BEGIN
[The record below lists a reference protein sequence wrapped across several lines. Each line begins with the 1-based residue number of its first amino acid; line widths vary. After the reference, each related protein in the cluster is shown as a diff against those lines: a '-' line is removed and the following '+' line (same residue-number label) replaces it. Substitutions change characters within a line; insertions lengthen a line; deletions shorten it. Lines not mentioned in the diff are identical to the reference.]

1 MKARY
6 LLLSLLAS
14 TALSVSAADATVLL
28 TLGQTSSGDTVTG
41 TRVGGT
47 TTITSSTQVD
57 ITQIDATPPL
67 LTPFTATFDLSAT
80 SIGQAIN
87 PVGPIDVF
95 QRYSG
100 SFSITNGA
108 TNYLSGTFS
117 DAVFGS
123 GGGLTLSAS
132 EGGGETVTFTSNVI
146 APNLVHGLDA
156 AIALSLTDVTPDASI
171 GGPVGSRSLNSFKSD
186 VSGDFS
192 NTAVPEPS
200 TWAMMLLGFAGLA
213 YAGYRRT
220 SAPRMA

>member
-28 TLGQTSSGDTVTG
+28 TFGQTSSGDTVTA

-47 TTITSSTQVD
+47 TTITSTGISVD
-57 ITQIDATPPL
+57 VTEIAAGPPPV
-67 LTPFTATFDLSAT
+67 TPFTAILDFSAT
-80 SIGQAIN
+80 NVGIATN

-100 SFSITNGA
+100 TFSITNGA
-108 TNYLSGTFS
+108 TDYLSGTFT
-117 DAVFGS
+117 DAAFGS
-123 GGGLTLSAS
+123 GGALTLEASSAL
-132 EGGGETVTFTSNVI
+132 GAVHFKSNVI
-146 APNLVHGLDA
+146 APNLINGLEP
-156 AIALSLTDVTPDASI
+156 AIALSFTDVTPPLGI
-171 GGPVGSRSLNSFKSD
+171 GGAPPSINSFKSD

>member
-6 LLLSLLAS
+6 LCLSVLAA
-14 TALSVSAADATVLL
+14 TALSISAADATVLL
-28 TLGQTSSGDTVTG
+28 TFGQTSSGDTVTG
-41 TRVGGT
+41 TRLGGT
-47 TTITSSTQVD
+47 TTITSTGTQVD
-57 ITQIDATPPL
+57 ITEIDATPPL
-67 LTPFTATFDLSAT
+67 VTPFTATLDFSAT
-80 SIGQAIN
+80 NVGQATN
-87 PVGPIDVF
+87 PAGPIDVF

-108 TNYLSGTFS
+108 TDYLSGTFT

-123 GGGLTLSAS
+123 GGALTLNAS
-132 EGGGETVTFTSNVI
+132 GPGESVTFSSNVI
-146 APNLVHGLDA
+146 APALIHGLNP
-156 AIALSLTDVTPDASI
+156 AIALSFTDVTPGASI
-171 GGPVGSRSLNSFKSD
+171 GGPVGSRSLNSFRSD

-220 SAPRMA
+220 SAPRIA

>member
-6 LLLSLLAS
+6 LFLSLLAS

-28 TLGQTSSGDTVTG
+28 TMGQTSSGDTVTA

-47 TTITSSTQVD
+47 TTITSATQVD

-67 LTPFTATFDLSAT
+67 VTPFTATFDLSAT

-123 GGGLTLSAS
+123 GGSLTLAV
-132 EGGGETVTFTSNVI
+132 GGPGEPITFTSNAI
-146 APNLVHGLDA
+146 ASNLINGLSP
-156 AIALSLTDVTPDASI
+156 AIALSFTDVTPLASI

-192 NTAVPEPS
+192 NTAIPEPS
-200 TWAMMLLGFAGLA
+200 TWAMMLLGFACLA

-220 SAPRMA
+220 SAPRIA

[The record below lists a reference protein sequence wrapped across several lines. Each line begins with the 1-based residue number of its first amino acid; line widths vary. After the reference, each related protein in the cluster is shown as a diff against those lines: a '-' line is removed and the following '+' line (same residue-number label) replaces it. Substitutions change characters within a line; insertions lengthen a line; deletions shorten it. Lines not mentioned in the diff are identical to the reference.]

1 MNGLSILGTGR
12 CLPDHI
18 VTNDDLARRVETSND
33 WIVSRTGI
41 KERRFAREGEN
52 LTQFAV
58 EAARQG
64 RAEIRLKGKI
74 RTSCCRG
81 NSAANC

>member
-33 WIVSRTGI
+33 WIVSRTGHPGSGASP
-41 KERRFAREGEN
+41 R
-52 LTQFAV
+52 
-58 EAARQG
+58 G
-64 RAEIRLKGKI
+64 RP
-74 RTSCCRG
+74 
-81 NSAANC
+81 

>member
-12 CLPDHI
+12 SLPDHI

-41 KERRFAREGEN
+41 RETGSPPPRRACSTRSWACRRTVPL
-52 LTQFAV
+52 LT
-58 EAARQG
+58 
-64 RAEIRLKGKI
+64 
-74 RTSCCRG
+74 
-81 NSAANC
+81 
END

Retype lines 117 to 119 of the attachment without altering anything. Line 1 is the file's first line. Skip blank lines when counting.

64 RAEIRLKGKI
74 RTSCCRG
81 NSAANC